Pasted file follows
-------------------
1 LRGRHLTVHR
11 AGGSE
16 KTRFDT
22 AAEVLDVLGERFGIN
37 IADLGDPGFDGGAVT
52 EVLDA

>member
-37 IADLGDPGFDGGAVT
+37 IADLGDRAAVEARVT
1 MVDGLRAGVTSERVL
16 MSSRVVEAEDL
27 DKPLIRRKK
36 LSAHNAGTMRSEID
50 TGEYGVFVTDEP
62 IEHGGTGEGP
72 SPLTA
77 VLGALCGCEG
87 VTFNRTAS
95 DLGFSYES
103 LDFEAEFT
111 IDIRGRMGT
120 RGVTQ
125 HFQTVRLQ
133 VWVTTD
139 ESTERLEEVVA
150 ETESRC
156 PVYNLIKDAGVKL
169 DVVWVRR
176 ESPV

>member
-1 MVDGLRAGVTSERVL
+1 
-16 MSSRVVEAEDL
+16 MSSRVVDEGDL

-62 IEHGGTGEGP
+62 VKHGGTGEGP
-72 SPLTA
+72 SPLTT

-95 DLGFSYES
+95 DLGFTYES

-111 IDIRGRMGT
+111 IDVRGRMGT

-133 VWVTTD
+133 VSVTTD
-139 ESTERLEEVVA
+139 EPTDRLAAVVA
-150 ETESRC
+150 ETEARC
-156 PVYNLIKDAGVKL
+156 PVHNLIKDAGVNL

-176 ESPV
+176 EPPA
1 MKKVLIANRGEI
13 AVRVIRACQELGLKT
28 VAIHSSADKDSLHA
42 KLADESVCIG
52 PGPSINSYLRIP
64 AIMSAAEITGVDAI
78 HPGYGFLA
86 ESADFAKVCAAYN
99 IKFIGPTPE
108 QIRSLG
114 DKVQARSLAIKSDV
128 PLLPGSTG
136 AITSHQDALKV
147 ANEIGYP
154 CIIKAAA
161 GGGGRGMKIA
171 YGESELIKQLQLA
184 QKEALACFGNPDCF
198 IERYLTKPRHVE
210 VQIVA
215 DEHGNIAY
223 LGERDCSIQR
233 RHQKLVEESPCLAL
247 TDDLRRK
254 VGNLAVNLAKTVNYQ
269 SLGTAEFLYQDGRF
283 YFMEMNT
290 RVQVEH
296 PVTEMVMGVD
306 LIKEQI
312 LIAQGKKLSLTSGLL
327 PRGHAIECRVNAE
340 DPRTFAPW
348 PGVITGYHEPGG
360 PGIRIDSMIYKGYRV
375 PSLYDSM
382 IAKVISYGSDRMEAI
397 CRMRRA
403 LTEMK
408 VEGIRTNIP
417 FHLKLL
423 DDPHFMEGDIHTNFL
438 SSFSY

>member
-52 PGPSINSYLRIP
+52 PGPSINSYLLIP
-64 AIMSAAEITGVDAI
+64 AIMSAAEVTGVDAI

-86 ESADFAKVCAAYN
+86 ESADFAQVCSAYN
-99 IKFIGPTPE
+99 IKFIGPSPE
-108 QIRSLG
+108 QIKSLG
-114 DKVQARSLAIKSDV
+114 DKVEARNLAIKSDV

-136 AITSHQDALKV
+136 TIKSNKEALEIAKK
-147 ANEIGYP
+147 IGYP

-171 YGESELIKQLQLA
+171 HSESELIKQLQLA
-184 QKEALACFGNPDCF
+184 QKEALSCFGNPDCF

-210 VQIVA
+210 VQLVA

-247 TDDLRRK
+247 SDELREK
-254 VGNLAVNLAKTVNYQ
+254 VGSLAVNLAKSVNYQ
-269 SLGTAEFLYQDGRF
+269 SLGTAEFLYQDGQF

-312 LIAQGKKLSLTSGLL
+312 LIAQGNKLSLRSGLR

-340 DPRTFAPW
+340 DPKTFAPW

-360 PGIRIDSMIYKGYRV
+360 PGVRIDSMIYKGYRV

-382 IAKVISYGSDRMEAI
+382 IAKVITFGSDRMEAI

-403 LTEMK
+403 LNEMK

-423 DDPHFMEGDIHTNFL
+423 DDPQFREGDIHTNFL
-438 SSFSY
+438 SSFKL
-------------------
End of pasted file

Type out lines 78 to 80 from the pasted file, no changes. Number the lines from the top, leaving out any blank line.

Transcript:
269 SLGTAEFLYQDGRF
283 YFMEMNT
290 RVQVEH